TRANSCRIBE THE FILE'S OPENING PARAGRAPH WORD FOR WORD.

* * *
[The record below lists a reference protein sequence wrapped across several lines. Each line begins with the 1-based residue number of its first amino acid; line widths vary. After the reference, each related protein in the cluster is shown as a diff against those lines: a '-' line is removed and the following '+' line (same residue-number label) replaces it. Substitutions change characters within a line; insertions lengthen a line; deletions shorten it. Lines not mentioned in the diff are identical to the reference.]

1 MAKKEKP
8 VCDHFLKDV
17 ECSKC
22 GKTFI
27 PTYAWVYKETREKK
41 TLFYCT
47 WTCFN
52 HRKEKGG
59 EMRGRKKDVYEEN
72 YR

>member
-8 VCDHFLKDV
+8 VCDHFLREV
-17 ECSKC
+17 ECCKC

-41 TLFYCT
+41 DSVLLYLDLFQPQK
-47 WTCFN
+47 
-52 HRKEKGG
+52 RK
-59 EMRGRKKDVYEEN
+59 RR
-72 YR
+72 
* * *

[The record below lists a reference protein sequence wrapped across several lines. Each line begins with the 1-based residue number of its first amino acid; line widths vary. After the reference, each related protein in the cluster is shown as a diff against those lines: a '-' line is removed and the following '+' line (same residue-number label) replaces it. Substitutions change characters within a line; insertions lengthen a line; deletions shorten it. Lines not mentioned in the diff are identical to the reference.]